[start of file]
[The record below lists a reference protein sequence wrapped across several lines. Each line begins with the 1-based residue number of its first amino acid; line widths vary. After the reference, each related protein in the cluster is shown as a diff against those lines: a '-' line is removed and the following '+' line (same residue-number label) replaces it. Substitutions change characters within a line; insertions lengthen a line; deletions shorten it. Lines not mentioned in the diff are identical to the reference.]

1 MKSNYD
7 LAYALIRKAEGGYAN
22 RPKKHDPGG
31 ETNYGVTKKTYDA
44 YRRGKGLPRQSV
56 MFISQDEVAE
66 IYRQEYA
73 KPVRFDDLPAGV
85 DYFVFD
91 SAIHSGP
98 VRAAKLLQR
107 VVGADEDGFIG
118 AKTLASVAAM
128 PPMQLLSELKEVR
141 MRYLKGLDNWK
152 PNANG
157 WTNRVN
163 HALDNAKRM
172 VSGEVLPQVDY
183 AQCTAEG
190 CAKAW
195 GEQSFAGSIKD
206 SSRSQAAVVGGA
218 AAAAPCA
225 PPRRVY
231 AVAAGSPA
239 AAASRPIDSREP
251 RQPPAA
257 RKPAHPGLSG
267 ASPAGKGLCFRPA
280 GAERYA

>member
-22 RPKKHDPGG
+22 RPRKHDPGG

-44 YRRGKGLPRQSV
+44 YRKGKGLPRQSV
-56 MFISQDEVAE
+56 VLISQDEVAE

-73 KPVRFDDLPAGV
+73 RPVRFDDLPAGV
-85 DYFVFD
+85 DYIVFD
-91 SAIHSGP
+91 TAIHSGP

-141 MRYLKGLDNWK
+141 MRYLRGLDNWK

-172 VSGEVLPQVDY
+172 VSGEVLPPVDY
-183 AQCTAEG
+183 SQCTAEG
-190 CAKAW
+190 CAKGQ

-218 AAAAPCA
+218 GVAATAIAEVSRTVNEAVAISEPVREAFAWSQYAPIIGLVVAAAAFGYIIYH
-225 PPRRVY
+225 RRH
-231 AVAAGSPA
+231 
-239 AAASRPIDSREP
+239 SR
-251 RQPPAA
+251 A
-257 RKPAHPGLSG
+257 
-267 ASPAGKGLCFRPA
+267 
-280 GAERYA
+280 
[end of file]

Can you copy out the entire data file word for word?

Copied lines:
[The record below lists a reference protein sequence wrapped across several lines. Each line begins with the 1-based residue number of its first amino acid; line widths vary. After the reference, each related protein in the cluster is shown as a diff against those lines: a '-' line is removed and the following '+' line (same residue-number label) replaces it. Substitutions change characters within a line; insertions lengthen a line; deletions shorten it. Lines not mentioned in the diff are identical to the reference.]

1 MKSNYD
7 LAYALIRKAEGGYAN
22 RPKKHDPGG
31 ETNYGVTKKTYDA
44 YRRGKGLPRQSV
56 MFISQDEVAE
66 IYRQEYA
73 KPVRFDDLPAGV
85 DYFVFD
91 SAIHSGP
98 VRAAKLLQR
107 VVGADEDGFIG
118 AKTLASVAAM
128 PPMQLLSELKEVR
141 MRYLKGLDNWK
152 PNANG
157 WTNRVN
163 HALDNAKRM
172 VSGEVLPQVDY
183 AQCTAEG
190 CAKAW
195 GEQSFAGSIKD
206 SSRSQAAVVGGA
218 AAAAPCA
225 PPRRVY
231 AVAAGSPA
239 AAASRPIDSREP
251 RQPPAA
257 RKPAHPGLSG
267 ASPAGKGLCFRPA
280 GAERYA

>member
-22 RPKKHDPGG
+22 RPRKHDPGG

-44 YRRGKGLPRQSV
+44 YRKGKGLPRQSV
-56 MFISQDEVAE
+56 VLISQDEVAE

-73 KPVRFDDLPAGV
+73 RPVRFDDLPAGV
-85 DYFVFD
+85 DYIVFD
-91 SAIHSGP
+91 TAIHSGP

-141 MRYLKGLDNWK
+141 MRYLRGLDNWK

-172 VSGEVLPQVDY
+172 VSGEVLPPVDY
-183 AQCTAEG
+183 SQCTAEG
-190 CAKAW
+190 CAKGQ

-218 AAAAPCA
+218 GVAATAIAEVSRTVNEAVAISEPVREAFAWSQYAPIIGLVVAAAAFGYIIYH
-225 PPRRVY
+225 RRH
-231 AVAAGSPA
+231 
-239 AAASRPIDSREP
+239 SR
-251 RQPPAA
+251 A
-257 RKPAHPGLSG
+257 
-267 ASPAGKGLCFRPA
+267 
-280 GAERYA
+280 